I have recently had the rude awakening of finding out that these very basic rules of real estate practice have been turned upside down here in Ghana. Some unscrupulous real estate agents here are busy making their own rules on the fly, and unsuspecting homeowners are virtually at their mercy. It feels like the wild, wild, West during the gold rush in California in 1849 when 300,000 men, women and children descended onto California by sea and land in search of gold! Indeed, I personally had the unique experience the other day of an agent asking me to pay him money upfront before he would show me a piece of land that I had wanted to preview first before showing to my buyer. I could not believe it. I thought he was dreaming! I told him “Thank you, Sir!” and walked away from him.

Then I had another lady who had taken an Exclusive Right to Sell Listing in a gated community in East Legon, who would not split her commission with any selling agent, and was rather requesting potential selling agents to collect their commission from their buyers because she was entitled to all the commission from the seller! Wrong, wrong, wrong!!!

It is obvious that agents here know that most homeowners in Ghana are not aware of the rules of real estate practice and would therefore accept whatever any agent tells them. Ghanaians by nature don't build their homes to sell. They build them to remain in the family to pass on from generation to generation. This whole idea of selling their homes is a novelty to most Ghanaians and real estate agents here are confusing homeowners with some unsophisticated, crude and shameless methods of real estate practice around here. My advice to homeowners here who want to sell their homes is to read very carefully the terms of the Listing Agreement they are signing and make sure they are not boxed in and taken advantage of by any agent.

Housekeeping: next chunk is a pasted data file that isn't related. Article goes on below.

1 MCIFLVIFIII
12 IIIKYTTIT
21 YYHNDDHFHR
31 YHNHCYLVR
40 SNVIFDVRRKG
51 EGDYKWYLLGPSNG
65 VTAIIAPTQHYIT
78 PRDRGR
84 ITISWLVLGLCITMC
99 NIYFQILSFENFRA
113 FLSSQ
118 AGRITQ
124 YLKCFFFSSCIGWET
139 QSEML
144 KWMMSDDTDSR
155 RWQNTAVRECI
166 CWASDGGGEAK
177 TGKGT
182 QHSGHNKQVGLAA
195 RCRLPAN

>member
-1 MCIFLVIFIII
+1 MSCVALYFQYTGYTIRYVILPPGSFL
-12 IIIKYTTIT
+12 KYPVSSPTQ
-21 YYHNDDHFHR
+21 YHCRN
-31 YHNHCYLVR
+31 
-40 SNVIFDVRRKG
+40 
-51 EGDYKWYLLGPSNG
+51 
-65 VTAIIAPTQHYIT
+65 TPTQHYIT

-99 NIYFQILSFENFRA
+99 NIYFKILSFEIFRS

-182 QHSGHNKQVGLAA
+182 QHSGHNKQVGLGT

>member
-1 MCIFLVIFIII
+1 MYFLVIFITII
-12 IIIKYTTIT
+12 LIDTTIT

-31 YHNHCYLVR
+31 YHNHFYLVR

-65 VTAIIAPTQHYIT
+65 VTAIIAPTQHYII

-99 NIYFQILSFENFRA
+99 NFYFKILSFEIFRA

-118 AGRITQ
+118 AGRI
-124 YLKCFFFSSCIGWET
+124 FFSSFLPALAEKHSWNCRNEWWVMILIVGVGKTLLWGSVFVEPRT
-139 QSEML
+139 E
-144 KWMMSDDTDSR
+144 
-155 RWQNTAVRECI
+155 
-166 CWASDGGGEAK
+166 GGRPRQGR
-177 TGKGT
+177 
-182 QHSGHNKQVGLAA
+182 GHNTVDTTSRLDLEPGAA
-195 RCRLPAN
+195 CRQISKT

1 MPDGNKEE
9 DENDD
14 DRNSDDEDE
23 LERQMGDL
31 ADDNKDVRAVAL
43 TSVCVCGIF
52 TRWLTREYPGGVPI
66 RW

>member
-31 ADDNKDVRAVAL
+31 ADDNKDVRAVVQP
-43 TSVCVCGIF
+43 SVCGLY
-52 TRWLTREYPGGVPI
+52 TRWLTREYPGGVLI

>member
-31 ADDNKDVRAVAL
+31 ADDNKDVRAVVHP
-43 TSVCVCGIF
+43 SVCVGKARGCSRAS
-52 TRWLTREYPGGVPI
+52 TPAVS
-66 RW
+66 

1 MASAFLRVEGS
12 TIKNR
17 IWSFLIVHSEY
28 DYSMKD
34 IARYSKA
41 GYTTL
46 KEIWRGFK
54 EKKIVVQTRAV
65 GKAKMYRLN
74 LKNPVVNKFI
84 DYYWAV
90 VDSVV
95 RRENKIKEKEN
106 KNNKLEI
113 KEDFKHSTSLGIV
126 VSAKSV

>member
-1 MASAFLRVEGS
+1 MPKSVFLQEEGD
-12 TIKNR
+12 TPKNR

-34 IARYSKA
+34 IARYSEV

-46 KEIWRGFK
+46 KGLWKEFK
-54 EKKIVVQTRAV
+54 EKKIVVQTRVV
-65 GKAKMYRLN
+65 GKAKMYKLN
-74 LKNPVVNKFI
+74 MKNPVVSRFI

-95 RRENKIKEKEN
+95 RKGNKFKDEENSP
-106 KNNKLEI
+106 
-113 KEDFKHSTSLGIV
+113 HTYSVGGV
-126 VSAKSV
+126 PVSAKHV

Currently, there is no Multiple Listing Service in Ghana. So agents in Ghana do not have a pool of real estate data or list of homes for sale in one place to choose from. It is all a fragmented bunch. Their saving grace is the Ghanaweb web site where agents pay a ton of money to advertise their listings. Why on God's earth real estate agents in Ghana would not form an association and build a Multiple Listing Service which would be very beneficial to all of them collectively, only they know!

Our country is part of the comity of nations on this planet and professionals in every field of human endeavor must practice their craft according to international standards, real estate agents not excepted. It is time real estate agents in Ghana stop ghettoizing this proud and decent industry.

Someone better organize some real estate seminars around here on real estate practice and educate agents carefully before the situation gets out of hand!

Peter Atsu Tsikata
Real Estate Consultant
Millennium Properties Ghana Ltd
Direct: +233-54-541-0350
Tel: +233-21-824-140
Cell: +233-26-655-7066
Fax: +233-21-824-132
Efax: 775-257-1811(USA)
Email: [email protected]
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Peter Atsu Tsikata
Peter Atsu Tsikata, © 2010

The author has 25 publications published on Modern Ghana.Column: PeterAtsuTsikata